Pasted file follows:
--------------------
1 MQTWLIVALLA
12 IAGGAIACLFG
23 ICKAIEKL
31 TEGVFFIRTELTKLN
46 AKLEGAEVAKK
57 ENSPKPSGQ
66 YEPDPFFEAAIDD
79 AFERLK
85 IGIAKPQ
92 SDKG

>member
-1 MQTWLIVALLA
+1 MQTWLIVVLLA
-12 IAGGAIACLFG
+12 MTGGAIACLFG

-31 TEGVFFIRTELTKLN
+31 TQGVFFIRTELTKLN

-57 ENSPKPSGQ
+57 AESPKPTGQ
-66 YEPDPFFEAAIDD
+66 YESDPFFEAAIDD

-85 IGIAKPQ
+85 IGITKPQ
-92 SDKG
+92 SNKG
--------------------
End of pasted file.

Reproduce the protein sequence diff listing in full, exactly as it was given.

1 MQTWLIVALLA
12 IAGGAIACLFG
23 ICKAIEKL
31 TEGVFFIRTELTKLN
46 AKLEGAEVAKK
57 ENSPKPSGQ
66 YEPDPFFEAAIDD
79 AFERLK
85 IGIAKPQ
92 SDKG

>member
-1 MQTWLIVALLA
+1 MQTWLIVVLLA
-12 IAGGAIACLFG
+12 MTGGAIACLFG

-31 TEGVFFIRTELTKLN
+31 TQGVFFIRTELTKLN

-57 ENSPKPSGQ
+57 AESPKPTGQ
-66 YEPDPFFEAAIDD
+66 YESDPFFEAAIDD

-85 IGIAKPQ
+85 IGITKPQ
-92 SDKG
+92 SNKG